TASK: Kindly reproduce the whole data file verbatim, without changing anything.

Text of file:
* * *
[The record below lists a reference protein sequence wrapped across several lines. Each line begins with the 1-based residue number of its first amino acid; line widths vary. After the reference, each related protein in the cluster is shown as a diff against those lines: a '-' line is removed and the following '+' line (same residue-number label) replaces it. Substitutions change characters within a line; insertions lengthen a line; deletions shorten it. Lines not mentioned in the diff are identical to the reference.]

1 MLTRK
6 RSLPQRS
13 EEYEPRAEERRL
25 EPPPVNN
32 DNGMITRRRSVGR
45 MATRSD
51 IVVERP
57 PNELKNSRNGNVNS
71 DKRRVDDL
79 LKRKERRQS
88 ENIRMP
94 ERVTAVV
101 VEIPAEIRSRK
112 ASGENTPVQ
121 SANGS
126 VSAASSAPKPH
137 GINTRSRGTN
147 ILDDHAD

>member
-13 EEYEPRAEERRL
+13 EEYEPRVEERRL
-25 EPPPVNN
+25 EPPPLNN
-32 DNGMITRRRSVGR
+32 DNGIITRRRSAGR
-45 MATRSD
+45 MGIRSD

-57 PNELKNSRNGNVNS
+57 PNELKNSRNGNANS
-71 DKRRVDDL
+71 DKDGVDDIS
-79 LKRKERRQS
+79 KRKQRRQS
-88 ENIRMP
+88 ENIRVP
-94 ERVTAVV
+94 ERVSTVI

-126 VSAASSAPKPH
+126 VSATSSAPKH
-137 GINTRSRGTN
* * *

[The record below lists a reference protein sequence wrapped across several lines. Each line begins with the 1-based residue number of its first amino acid; line widths vary. After the reference, each related protein in the cluster is shown as a diff against those lines: a '-' line is removed and the following '+' line (same residue-number label) replaces it. Substitutions change characters within a line; insertions lengthen a line; deletions shorten it. Lines not mentioned in the diff are identical to the reference.]

1 MLTRK
6 RSLPQRS
13 EEYEPRAEERRL
25 EPPPVNN
32 DNGMITRRRSVGR
45 MATRSD
51 IVVERP
57 PNELKNSRNGNVNS
71 DKRRVDDL
79 LKRKERRQS
88 ENIRMP
94 ERVTAVV
101 VEIPAEIRSRK
112 ASGENTPVQ
121 SANGS
126 VSAASSAPKPH
137 GINTRSRGTN
147 ILDDHAD

>member
-13 EEYEPRAEERRL
+13 EEYEPRVEERRL
-25 EPPPVNN
+25 EPPPLNN
-32 DNGMITRRRSVGR
+32 DNGIITRRRSAGR
-45 MATRSD
+45 MGIRSD

-57 PNELKNSRNGNVNS
+57 PNELKNSRNGNANS
-71 DKRRVDDL
+71 DKDGVDDIS
-79 LKRKERRQS
+79 KRKQRRQS
-88 ENIRMP
+88 ENIRVP
-94 ERVTAVV
+94 ERVSTVI

-126 VSAASSAPKPH
+126 VSATSSAPKH
-137 GINTRSRGTN